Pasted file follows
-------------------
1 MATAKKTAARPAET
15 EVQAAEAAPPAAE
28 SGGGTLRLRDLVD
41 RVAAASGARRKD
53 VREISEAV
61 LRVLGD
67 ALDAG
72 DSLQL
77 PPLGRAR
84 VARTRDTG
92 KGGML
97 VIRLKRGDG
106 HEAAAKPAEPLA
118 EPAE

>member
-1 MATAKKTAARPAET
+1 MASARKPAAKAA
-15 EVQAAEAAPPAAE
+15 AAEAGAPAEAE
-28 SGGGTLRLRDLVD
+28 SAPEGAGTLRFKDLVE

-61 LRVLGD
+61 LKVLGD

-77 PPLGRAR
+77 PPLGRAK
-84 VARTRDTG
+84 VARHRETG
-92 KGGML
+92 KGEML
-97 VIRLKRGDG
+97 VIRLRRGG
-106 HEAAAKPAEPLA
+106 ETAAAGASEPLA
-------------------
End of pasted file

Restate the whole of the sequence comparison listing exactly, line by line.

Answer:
1 MATAKKTAARPAET
15 EVQAAEAAPPAAE
28 SGGGTLRLRDLVD
41 RVAAASGARRKD
53 VREISEAV
61 LRVLGD
67 ALDAG
72 DSLQL
77 PPLGRAR
84 VARTRDTG
92 KGGML
97 VIRLKRGDG
106 HEAAAKPAEPLA
118 EPAE

>member
-1 MATAKKTAARPAET
+1 MASARKPAAKAA
-15 EVQAAEAAPPAAE
+15 AAEAGAPAEAE
-28 SGGGTLRLRDLVD
+28 SAPEGAGTLRFKDLVE

-61 LRVLGD
+61 LKVLGD

-77 PPLGRAR
+77 PPLGRAK
-84 VARTRDTG
+84 VARHRETG
-92 KGGML
+92 KGEML
-97 VIRLKRGDG
+97 VIRLRRGG
-106 HEAAAKPAEPLA
+106 ETAAAGASEPLA